Did you know that Lehigh, which appeared in 1987, was the first memory resident virus? The Lehigh virus attacked the '' file, which was a program file that gave important start-up directions to the computer.

Saturday, April 15, 2006

The Colossus Computer

The "Colossus" computer, used to crack German signals intelligence during World War II, was built by Tommy Flowers and crew at the British Post Office Research Station at Dollis Hill.


Spamhaus, the plural being spamhausen, is a pejorative term for an Internet service provider that permits or even encourages spam mailings from its systems.

Thursday, April 13, 2006

Ray Tomlinson

In October 1971, Ray Tomlinson, who has been called the father of email, invented the software that allowed messages to be sent between computers. His email address was tomlinson@bbn-tenexa. BBN was his employer and Tenex was the operating system used by machines at the company.

Monday, April 10, 2006


Featurectomy is the act of removing a feature from a program. There are two types of featurectomies, the "righteous" and the "reluctant". Righteous featurectomies are performed when the remover believes the program would be more elegant without the feature, or there is a better way to achieve the same end. Reluctant featurectomies are done to satisfy some external constraint such as code size or execution speed.

Sunday, April 09, 2006

Hao Jinglong & Hao Jingwen

In 1998, a Chinese court sentenced to death the twin brothers, Hao Jinglong and Hao Jingwen, for breaking into the Industrial and Commercial Bank of China computers and stealing $87,000. The Yangzhou Intermediate People's Court in the eastern Jiangsu province rejected Jingwen's appeal and upheld the death sentence, while suspending Jinglong's sentence in return for his testimony.

Friday, April 07, 2006

Atari Pong

When Atari Pong, the home version of the popular Atari arcade Pong game, was released in 1975, it made a huge cultural splash and started the video game boom. The game, sold through Sears-Roebuck, had two built-in controllers and of course, only played Pong.

The Book of Mozilla

Did you know that if you are using Netscape Navigator and type 'about:mozilla' as a URL, you should see a passage from The Book of Mozilla?

Tuesday, April 04, 2006

Ninety-Ninety Rule

The Ninety-Ninety Rule is an aphorism attributed to Tom Cargill of Bell Labs. "The first 90% of the code accounts for the first 90% of the development time. The remaining 10% of the code accounts for the other 90% of the development time."

Monday, April 03, 2006

Atari's VCS

Atari's VCS (Video Computer System) also called 2600, released in 1977, was the first Atari 8-bit video console that revolutionized the home video game market by refining the concept of a game system that used interchangeable cartridges. Available until around 1990, the console has the longest market time in history.

Saturday, April 01, 2006

John Scoch

John Scoch created the idea of a worm at the Xerox Palo Alto Research Center in the late 1970s. The worm was meant to travel through computers on a network, looking for those that were idle and not at work. The worm would then allow people who needed computer time to borrow the idle PC's processing power.

Friday, March 31, 2006


Guiltware is a piece of freeware decorated with a message telling one how long and hard the author worked on it and intimating that one is a no-good freeloader if one does not immediately send him loads of money.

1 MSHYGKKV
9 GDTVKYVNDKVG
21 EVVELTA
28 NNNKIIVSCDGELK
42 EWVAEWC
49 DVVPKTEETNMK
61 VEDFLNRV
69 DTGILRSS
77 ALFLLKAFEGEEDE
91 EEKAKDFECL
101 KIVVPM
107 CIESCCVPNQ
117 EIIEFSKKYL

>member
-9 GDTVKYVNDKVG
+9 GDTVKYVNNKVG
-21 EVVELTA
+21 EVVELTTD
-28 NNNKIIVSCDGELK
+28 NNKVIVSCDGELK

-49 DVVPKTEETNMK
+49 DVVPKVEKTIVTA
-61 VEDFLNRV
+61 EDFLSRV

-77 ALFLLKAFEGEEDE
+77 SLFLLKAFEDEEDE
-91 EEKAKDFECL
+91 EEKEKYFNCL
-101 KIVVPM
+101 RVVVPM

Monday, March 27, 2006

Washing Machines

Did you know that the term Washing Machines refer to old-style 14-inch hard disks in floor-standing cabinets? They were so called because of the size of the cabinet and the 'top-loading' access to the media packs and because they were always set on 'spin cycle'.

Sunday, March 26, 2006

Virtual Beer

Virtual beer could either signify praise or thanks. The term is used universally in the Linux community. Originally this term signified cash, after the famous incident in which some Brits, who wanted to buy Linus a beer, sent him the money to do so in Finland.

Friday, March 24, 2006

Project Gutenberg

The first etext to appear under the Project Gutenberg was the "Declaration of Independence" typed by Michael Hart himself, the founder of the project.

Lip Service

Did you know that Lip Service by M. J. Rose is said to be the first ebook to be discovered online by the mainstream publishing industry?

Wednesday, March 22, 2006


In 1956, Morton Heilig invented the Sensorama, the first device for providing multi-sensory virtual experiences. The Sensorama combined projected film, audio, vibration, wind and odors, all designed to make the user feel as if he were actually in the film rather than simply watching it.

Thursday, March 16, 2006

HP Pavilion 6330

In 1996, HP and AMD began their collaboration with the introduction of the HP Pavilion 6330, the first AMD processor-based consumer PC from a major manufacturer. The computer featured an AMD K6-2 microprocessor and was priced at $949.

Monday, March 13, 2006

First English Calculator

Did you know that the first English calculator was built in the UK by Sir Samuel Norland in 1688? It was a non-decimal adding machine suitable for use with English money. The device used auxiliary dials instead of a carry mechanism, which required the user to re-enter the numbers manually.

Sunday, March 12, 2006

Floating-Point Algorithm

The use of algorithms is fundamental to developing computer programs. But did you know that the Babylonians, during Hammurabi's dynasty (1800-1600 B.C.), used the floating-point algorithm, which included conditional branches and iterations, for excavations, linear equations and geometric problems?

Friday, March 10, 2006


Perl, which was created almost single-handedly by Larry Wall, stands for Practical Extraction and Report Language. But did you know that Larry also endorsed an alternative meaning - 'Pathologically Eclectic Rubbish Lister'?

Thursday, March 09, 2006

Ian Goldberg

On January 28, 1997, Ian Goldberg took on RSA Data Security's challenge and cracked the 40-bit code by linking together 250 idle workstations that allowed him to test 100 billion possible "keys" per hour. In three and a half hours Goldberg decoded the message, which read, "This is why you should use a longer key."

Wednesday, March 08, 2006

Symantec Probe Network

Did you know that the Symantec Probe Network currently has more than two million decoy accounts, which attract email messages from 20 different countries around the world, allowing Symantec to gauge global spam and phishing activity?

Shigeru Miyamoto